Planning public programs is a skill that’s more and more important to library work, and we wanted to know: is that reflected in the curriculum? As part of our comprehensive review of the library programming landscape, we explored requirements in library degree programs across the US.
In 2017, we looked at all of the publicly available material on the websites of 58 English-language ALA-accredited library degree programs. That information includes overviews, course listings and descriptions, specializations and concentrations, and highlighted competencies. Here’s what we found:
Competencies vary in how explicit they are. Less than half (27) of the academic programs we reviewed listed an explicit public programming-related competency that graduating students should master. However, we note that no university defined the term services, and they used it inconsistently. Some universities explicitly included programming activities under services, while others did not. This variability has added some ambiguity to this review.
Degrees focus on a range of programming-related competencies. Explicit programming-related competencies typically fell into one or more of six major categories:
- Community outreach and collaboration;
- Working with diverse audiences;
- Supporting general and specific literacies;
- Creative thinking;
- Experiential learning; and
- General programming-related competencies.
Specializations & internships
Most degree programs allow students to specialize. Forty-one of the 58 degree programs offered specializations or concentrations within the Master’s degree. None use the words “public programming,” yet our knowledge of the field suggests that the following specializations may be related:
- Children's / Teen / Young Adult / Youth Librarianship;
- Community Engagement;
- Cultural Heritage;
- Diversity & Inclusion;
- Geographic Information;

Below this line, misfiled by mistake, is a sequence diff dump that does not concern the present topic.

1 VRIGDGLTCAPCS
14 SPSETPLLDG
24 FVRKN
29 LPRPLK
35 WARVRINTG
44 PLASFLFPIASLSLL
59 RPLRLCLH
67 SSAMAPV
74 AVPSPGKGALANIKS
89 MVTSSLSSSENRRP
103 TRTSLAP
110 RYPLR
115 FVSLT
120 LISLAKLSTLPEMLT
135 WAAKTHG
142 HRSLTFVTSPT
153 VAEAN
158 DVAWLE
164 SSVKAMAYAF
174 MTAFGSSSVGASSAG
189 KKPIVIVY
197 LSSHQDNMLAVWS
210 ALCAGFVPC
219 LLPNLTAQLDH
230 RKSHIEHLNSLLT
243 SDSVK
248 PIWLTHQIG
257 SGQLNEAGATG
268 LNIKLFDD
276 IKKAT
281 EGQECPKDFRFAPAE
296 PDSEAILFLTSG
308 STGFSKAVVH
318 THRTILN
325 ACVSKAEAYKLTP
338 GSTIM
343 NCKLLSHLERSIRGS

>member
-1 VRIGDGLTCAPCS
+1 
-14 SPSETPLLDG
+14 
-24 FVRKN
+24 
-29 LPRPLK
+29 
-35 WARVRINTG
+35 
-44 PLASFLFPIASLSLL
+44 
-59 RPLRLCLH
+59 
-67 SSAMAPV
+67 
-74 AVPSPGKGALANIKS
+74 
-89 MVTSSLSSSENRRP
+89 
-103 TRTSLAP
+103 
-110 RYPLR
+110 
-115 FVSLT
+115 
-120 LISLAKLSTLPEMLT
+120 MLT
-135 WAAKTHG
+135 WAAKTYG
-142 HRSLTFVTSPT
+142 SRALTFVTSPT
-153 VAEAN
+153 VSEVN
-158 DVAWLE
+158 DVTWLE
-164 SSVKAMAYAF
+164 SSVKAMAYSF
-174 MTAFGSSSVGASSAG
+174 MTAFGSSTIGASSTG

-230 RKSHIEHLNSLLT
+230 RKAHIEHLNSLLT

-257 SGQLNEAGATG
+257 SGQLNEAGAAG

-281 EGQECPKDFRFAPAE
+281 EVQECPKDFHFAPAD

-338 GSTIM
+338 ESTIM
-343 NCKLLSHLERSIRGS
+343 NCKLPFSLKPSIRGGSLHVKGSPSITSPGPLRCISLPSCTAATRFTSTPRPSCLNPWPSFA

- Health Information;
- Instruction Librarian;
- Media Librarianship;
- Museum Studies;
- Music Librarianship;
- Public Librarianship;
- Rare Books and Manuscripts;
- Social Justice and Inclusivity; and
- Special Librarianship.
Most programs offer internships or practicums. Forty of the 58 academic degree programs offered internships, and 12 noted that internships were required for graduation. Given the number of survey respondents who said that on-the-job learning was critical we see the ubiquity of internships as an opportunity for library students to gain hands-on experience in programming.
Most schools offer coursework on public programs, but nobody requires it. Fifty of the 58 schools offered courses on planning and running library programs. All of these courses were electives.
Most courses on programs focus on some particular audience. An overwhelming majority of course titles referenced program audiences, which provides insight into how librarians categorize programs. In particular, library schools primarily divide up programs by the age of their attendees – and just about half of all courses on programs focused on running programs for children or teens.
Table 1. Programming topics represented in course titles.
|Storytelling, including Cultural Storytelling||19|
|Adult, including Older Adults||9|
* Notes: “Specific Populations” reflects language in the course title, and we are unable to specify further. “Other” includes particular audiences (disabilities, French/English, and underserved children), library types (public library, tribal, urban library), and topics (health, humanities, literacy, science).
What was your experience?
We would love to add your voice to our research and hear about the public programming components of your degree.
- If you’re thinking about getting a library degree, how important is learning how to do public programming?
- If you do have a degree, what did you learn through that experience about how to do effective public programming? What do you wish you had learned? Is there something that would have made you better at running public programs?
 Source: http://www.ala.org/educationcareers/accreditedprograms/directory/alphalist 
Université de Montréal and Universidad de Puerto Rico had websites in French and Spanish, respectively, and were not considered in this review. We also note that our review is not exhaustive as websites were not organized to facilitate comparisons, and in many cases we only had the titles of courses and not full descriptions.